Charity wants a better life for her ten-year-old son, Brett, and her marriage with Joe is a secret war for Brett’s soul. Joe wants Brett to follow in his footsteps and inherit the land, the house, his automotive business, and his prejudices. Charity realizes that Brett has a chance to be someone better but he needs to be exposed to a different way of life before it’s too late. When she wins $5,000 in the state lottery she negotiates a trip to visit her estranged upper middle class sister with Brett, hoping that he’ll see that there are other ways to live, but there are already disturbing signs that she may be too late.
There’s nothing new about these three plotlines existing, but what’s audacious is King’s cross-cutting. At a moment of maximum tension in the Pinto, as it looks like Tad might die of dehydration, King cuts to a scene of Charity and Brett eating lunch with Charity’s sister, or he shows us Vic and Roger brainstorming an idea for an ad campaign that might save their company. Also different is that the three strands don’t overlap. There is some tension to be found in whether Vic will realize what’s happening and race to Donna’s rescue, but Charity and Brett’s story has no impact on what’s going on back on the farm.
Oddly enough, the other two plotlines are almost more compelling than Donna and Tad’s, even though no one else is in any physical danger. Maybe it’s because Charity and Vic are proactive where Donna is passive, strong where she is weak. All three characters are facing overwhelming odds but Donna has no desires beyond living another day with her world unchanged. Vic and Charity both want to change their circumstances and they set out to do so in smart, unexpected ways.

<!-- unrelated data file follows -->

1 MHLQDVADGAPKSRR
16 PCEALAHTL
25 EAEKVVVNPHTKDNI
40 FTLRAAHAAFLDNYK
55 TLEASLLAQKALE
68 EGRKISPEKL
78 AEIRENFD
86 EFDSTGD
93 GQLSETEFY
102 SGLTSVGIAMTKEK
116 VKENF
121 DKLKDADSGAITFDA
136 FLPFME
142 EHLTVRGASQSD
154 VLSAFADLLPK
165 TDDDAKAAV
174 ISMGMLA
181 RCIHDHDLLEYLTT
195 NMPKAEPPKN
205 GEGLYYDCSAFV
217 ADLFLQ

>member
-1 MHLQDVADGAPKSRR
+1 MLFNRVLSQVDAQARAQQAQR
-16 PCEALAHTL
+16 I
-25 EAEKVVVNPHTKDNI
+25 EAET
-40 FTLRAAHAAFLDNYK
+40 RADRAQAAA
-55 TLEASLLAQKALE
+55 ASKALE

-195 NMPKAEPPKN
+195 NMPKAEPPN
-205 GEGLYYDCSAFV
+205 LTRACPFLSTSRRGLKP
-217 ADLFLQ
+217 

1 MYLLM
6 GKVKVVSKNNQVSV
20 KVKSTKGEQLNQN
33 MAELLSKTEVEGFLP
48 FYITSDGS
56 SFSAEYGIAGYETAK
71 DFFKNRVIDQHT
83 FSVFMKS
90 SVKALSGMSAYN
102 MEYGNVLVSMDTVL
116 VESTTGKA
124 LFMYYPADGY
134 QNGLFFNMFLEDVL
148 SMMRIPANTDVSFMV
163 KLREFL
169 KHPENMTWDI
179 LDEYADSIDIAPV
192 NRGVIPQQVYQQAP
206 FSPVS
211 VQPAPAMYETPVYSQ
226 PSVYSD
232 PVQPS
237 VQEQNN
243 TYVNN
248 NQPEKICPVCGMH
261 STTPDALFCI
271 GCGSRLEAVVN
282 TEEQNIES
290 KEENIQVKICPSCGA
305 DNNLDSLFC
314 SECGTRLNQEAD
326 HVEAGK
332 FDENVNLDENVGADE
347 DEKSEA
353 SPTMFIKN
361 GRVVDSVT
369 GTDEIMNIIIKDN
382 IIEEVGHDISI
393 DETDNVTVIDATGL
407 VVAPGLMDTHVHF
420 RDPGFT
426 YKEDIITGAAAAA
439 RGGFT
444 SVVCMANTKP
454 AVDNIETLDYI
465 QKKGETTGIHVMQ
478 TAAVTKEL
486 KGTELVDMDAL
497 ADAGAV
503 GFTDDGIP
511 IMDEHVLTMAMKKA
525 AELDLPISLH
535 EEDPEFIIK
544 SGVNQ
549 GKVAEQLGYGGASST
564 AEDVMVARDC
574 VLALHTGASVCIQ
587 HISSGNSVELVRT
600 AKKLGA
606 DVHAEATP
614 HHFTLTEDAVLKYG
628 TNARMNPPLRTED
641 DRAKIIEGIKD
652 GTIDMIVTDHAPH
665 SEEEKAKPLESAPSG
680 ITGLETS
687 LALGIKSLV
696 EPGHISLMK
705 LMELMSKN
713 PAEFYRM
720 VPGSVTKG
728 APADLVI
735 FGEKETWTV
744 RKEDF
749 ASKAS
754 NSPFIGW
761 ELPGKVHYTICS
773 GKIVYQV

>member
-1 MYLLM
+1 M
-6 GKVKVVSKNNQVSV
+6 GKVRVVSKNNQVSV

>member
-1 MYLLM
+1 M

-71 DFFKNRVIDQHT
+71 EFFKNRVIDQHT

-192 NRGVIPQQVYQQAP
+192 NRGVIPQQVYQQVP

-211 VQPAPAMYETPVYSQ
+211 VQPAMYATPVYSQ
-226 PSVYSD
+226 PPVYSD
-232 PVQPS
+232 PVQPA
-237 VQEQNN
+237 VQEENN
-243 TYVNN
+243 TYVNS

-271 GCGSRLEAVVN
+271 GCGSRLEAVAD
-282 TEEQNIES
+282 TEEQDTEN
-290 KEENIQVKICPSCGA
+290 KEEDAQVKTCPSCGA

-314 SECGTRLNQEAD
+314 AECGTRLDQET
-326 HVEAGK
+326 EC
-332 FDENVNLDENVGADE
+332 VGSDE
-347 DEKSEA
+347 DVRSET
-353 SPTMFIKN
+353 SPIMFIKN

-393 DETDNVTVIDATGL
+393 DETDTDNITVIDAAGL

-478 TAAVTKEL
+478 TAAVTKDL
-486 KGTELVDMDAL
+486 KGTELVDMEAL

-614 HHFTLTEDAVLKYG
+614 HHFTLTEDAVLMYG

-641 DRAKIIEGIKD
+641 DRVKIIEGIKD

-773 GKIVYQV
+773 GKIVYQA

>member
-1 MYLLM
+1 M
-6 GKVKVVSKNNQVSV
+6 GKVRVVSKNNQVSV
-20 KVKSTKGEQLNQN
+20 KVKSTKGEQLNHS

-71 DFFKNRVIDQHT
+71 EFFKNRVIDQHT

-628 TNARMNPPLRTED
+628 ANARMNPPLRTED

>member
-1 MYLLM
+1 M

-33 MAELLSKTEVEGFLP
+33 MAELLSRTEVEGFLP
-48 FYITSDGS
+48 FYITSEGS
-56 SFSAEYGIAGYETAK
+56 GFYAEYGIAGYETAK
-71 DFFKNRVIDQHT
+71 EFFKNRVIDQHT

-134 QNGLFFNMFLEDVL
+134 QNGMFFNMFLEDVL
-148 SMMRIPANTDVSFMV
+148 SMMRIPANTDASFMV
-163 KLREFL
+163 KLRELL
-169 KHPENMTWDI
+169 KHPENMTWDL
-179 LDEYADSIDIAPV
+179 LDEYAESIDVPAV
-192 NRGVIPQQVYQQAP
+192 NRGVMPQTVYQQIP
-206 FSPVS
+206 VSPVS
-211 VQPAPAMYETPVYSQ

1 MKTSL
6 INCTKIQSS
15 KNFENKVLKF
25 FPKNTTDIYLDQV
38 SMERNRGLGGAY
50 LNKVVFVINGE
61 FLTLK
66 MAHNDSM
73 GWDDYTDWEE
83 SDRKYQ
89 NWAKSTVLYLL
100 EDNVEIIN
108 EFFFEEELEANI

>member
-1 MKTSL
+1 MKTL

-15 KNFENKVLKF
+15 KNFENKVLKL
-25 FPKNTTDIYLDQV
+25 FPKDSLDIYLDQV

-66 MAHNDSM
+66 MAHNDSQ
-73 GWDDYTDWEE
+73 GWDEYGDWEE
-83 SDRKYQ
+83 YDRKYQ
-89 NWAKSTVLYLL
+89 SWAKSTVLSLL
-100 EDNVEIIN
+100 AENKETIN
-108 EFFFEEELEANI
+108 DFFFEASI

Donna’s entire ordeal in the car consists of getting trapped, trying to escape once, getting bitten in the attempt, and then spending most of the rest of the book in a restless doze in the front seat, nursing her wounds and trying to keep Tad’s spirits up. But it’s Charity’s crisis over whether to divorce Joe and stay with her sister, never exposing her son to Joe’s toxic personality again, that is truly gripping. It’s Vic’s struggle in the face of overwhelming odds to save his company that has you on the edge of your seat.
King originally wrote Cujo in chapters, but he wanted the book to feel like “a brick thrown through somebody’s window, like a really invasive piece of work. It feels anarchic, like a punk-rock record,” and so he stripped them all out. The result is a book where the words flow in an unbroken stream, turning into a way to physically pace the reading experience. Donna and Tad’s story, far from being action packed, mostly consists of the two of them sitting in the front seat of their car, crying, so what we get are long internal monologues from Donna. Her sections of the book become more and more skimmable as long paragraphs of text unravel in her mind, but these chunks start to act as a fast forward button, because you begin to skim them, waiting for something—anything—to happen. You flip through her sections faster and faster, the release of tension so delayed that you begin to physically ache for it. When the sequences of Cujo attacking appear they seem to unfold in slow motion, as your reading speed drops from skimming paragraphs to savoring every sentence. It’s a filmic technique and one that I have to believe King used consciously.